Impersonation. then initiates a new protocol session by querying Send, start, where is an unused instance of an uncorrupted client . runs this session as per the protocol specification, but simulating by itself all the actions of (by using ). At the end of the session, the instance will accept with its session key .
Test. The instance is fresh as (1) no Reveal query has been made on or its partner (which does not exist) and (2) no Corrupt query has been made against any of , , and . Thus, may ask the Test() query. Since can compute the session key by itself, it follows that and thus .
Since verifying the correctness of a password guess may require more than one Send queries to be asked, may have to ask Send queries as many times as , for some integer , to correctly determine the password . Then, even if , the following holds for some : and the protocol is rendered SK-secure by Definition 2.
This result is not surprising since we call a protocol SK-secure if mounting an online dictionary attack by asking Send queries is the best an adversary can do. However, we want to be able to distinguish undetectable online dictionary attacks from detectable online dictionary attacks, and ensure that the best an adversary can do is to mount a detectable online dictionary attack. The following new definitions together provide a simple and intuitive way of capturing security against undetectable online dictionary attacks.
Definition 3. The Send query models an online dictionary attack if both the following are true at the time of the termination of instance : (1) was not output by a previous Send query asked to an instance of by which, believes, was sent and (2) the adversary queried neither Corrupt nor Corrupt.
In Definition 3, the first condition implies that a straightforward delivery of a message between instances is not considered as an online dictionary attack while the second condition implies that, when is the (assumed) peer of client , the adversary can corrupt the peer client to mount an (insider) online dictionary attack. Note that our definition of an online dictionary attack does not impose any restriction on asking Reveal queries.
Consider the two-stage experiment described in the previous section. Let Undet be the event that in the experiment, a server instance terminates normally when an online dictionary attack was mounted against the instance. We say that the adversary succeeds in mounting an undetectable online dictionary attack if the event Undet occurs.
Definition 4. A 3-party PAKE protocol is secure against an undetectable online dictionary attack if, for any PPT adversary asking at most Send queries, [Undet] is only negligibly larger than , where is as in Definition 2.
3. Our Proposed Protocol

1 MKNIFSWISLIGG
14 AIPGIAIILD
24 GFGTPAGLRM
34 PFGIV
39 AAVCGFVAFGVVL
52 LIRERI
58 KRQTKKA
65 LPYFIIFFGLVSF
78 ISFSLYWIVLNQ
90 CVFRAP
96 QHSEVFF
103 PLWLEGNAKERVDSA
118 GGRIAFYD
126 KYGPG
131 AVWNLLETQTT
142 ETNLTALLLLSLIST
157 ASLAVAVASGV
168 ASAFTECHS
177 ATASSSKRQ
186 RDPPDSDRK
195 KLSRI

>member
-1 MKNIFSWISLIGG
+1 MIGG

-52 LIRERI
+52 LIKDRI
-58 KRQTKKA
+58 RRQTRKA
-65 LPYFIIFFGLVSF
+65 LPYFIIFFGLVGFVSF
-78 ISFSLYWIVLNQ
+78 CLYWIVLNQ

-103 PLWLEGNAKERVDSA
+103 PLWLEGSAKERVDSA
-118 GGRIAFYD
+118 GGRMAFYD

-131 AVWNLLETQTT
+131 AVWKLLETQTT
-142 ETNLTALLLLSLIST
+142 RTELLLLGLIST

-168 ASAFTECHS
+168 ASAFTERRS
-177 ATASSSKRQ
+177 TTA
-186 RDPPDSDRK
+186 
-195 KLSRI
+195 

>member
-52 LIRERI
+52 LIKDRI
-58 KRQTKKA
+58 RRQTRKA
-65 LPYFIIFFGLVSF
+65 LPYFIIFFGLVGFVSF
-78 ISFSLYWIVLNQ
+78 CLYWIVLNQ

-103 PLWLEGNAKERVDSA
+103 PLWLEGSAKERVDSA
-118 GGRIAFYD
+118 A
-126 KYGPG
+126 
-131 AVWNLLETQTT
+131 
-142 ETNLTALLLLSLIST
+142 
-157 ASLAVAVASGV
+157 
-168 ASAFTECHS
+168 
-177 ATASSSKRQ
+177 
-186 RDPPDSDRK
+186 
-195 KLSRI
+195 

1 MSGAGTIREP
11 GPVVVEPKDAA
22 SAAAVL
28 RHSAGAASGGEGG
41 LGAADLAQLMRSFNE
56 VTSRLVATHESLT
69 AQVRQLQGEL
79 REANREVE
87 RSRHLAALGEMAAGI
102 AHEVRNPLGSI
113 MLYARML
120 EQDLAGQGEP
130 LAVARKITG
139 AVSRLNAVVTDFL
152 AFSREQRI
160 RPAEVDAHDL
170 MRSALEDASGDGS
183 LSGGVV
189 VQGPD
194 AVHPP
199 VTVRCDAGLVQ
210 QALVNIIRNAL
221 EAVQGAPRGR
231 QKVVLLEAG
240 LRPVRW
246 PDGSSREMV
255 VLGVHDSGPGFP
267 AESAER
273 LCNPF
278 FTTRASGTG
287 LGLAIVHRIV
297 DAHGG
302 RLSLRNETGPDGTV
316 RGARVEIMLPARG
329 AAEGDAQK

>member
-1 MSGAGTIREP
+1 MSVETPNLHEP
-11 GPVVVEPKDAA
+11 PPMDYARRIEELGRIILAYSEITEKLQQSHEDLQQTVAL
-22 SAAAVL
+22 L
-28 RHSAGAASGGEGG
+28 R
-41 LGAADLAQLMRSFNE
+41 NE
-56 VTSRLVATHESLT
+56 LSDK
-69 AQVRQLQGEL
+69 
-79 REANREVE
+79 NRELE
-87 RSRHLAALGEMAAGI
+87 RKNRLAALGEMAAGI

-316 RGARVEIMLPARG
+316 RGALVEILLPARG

As we have earlier claimed, our proposed protocol presented in this section is the first three-party PAKE protocol proven secure in the standard model against an active adversary who has the corruption ability.
We begin by reviewing some cryptographic primitives which underlie the security of our protocol.
Decisional Diffie-Hellman (DDH) Assumption. Let be a cyclic (multiplicative) group of prime order . Since the order of is prime, all the elements of , except , are generators of . Let be a random fixed generator of and let be randomly chosen elements in where . Informally stated, the DDH problem for is to distinguish between the distributions of and , and the DDH assumption is said to hold in if it is computationally infeasible to solve the DDH problem for . More formally, we define the advantage of in solving the DDH problem for as . We say that the DDH assumption holds in if is negligible for all PPT algorithms . We denote by the maximum value of over all algorithms running in time at most .
Message Authentication Codes. Let be a message authentication code (MAC) scheme. The key generation algorithm Gen takes as input a security parameter and outputs a key chosen uniformly at random from . The MAC generation algorithm Mac takes as input a key and a message and outputs a MAC (also known as a tag) . The MAC verification algorithm Ver takes as input a key , a message , and a MAC and outputs if is valid for under or outputs if is invalid. Let be the probability that an adversary succeeds in breaking the existential unforgeability of under adaptive chosen message attacks. We say that the MAC scheme is secure if is negligible for every PPT adversary . We use to denote the maximum value of over all PPT adversaries running in time at most and asking at most and queries to its MAC generation and verification oracles, respectively.
Two-Party PAKE Protocols. Let be a two-party PAKE protocol that outputs session keys distributed in . We assume that is SK-secure against an adversary who is given access to all the oracles: Send, Execute, Reveal, Corrupt, and Test. Let be the advantage of an adversary in breaking the SK security of . We require that, for all PPT adversaries making at most Send queries, is only negligibly larger than . We denote by the maximum value of over all PPT adversaries with time complexity at most and query complexity at most .
3.2. Protocol Description
Let and be two clients who wish to establish a session key, and let be a trusted server with which and have secretly shared their respective passwords and . Our protocol proceeds as follows.